Internal Revenue Code (IRC) – Body of law containing federal tax provisions, including those that govern or impact 457b, 403b, 401k and 401a plans, IRAs and defined benefit pension plans. References to specific section numbers in more formal documents are often preceded by §, as in IRC §457(b) for Section 457(b) of the Internal Revenue Code.

Internal Revenue Service (IRS) – The U.S. government agency responsible for tax collection and tax law enforcement.

Investment Objective – Defines a fund's investment goals. Investment objectives can be found on Fund Fact Sheets.

IRA Transfer – Custodian-to-custodian transfer of an IRA. The owner does not take possession of the assets – they’re transferred directly from one plan custodian to another.

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L

Large-Cap Stocks – Large-Cap Stocks are instruments that signify part ownership in corporations. Usually, they encounter higher market risk than do short-term investments and bonds but offer the potential for higher long-term returns. Large-cap typically refers to companies with market values exceeding $10 billion. Large-cap funds tend to be less volatile and offer lower risk than do funds with smaller capitalizations.

Liquid Asset – An asset, such as a bank savings account, that can be converted into cash quickly and with minimal impact to the price received.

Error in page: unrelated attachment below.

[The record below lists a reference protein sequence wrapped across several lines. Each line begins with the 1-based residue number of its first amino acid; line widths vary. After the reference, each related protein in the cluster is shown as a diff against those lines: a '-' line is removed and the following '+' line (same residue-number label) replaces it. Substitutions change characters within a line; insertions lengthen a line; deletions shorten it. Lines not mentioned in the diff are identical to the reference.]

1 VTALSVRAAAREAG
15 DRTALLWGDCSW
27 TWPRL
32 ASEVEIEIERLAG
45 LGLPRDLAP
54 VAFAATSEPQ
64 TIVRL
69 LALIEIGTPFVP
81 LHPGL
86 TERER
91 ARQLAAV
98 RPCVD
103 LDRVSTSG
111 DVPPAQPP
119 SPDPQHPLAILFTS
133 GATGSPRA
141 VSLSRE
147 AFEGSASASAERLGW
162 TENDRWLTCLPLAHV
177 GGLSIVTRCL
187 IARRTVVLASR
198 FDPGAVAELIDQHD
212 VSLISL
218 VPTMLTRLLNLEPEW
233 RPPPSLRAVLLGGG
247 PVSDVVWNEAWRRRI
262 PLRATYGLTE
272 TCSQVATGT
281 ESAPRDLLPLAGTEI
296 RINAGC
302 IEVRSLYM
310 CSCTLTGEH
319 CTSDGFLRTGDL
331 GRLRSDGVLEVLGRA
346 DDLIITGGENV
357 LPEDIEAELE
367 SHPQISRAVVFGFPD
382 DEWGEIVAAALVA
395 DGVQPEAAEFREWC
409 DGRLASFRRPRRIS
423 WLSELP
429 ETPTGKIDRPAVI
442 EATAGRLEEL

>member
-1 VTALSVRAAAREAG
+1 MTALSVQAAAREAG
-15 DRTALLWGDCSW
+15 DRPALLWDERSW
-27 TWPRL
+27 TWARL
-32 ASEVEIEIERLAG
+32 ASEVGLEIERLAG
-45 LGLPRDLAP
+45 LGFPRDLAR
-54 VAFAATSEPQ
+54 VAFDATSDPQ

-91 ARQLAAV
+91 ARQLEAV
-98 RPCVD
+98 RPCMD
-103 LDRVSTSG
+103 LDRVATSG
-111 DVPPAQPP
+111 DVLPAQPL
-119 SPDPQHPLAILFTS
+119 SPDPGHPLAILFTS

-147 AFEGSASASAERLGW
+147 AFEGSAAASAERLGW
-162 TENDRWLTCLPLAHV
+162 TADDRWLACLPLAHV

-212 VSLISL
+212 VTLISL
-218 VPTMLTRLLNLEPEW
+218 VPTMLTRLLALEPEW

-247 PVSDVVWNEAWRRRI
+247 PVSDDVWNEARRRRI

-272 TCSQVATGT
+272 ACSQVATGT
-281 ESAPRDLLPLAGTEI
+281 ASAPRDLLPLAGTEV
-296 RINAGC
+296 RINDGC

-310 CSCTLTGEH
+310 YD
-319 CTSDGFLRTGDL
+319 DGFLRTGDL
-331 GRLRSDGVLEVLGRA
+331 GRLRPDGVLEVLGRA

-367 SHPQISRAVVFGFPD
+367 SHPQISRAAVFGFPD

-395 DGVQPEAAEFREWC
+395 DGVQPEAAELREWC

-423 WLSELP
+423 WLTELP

Loan – An optional provision available to retirement plan sponsors. If adopted by the sponsor, participants may request to borrow money from their retirement account. Repayment is typically made through Automated Clearing House (ACH) directly from the participant’s bank account to the retirement account.

Loan Principal – The amount borrowed – interest is calculated on the principal.

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M

Mandatory Employee Pre-Tax Contribution – Employee’s contribution made upon condition of employment and managed by the employer under IRC Section 414 (h), e.g. the Alternate Retirement Program (ARP).

Market Capitalization (Cap) – Total market value of all of a company’s outstanding shares. Often abbreviated as cap. Small-cap generally refers to a company with market capitalization of between $300 million and $2 billion. Mid-cap, between $2 and $10 billion. Large-cap, more than $10 billion. Many mutual funds are categorized based on the average market capitalization of the stocks that they own.

Market Timing – The frequent movement between and among mutual funds to potentially capitalize on perceived or anticipated market trends. Market timing does not ensure profitability and, because it often operates to the detriment of other investors, fund managers may assess fees on sales of funds held for short periods.

Maximum Deferral – Largest amount a participant can invest annually. These limits are established by the IRS.

Mid-Cap Stocks – Mid-Cap Stocks typically refers to companies with market values between $2 billion and $10 billion. These funds can be somewhat more volatile than large-cap funds, but are generally less risky than funds devoted exclusively to smaller companies.

Money Market Account (MMA) – Mutual fund that invests primarily in low-risk, short-term investments such as treasury bills, government securities, certificates of deposit and other highly liquid, potentially safe securities.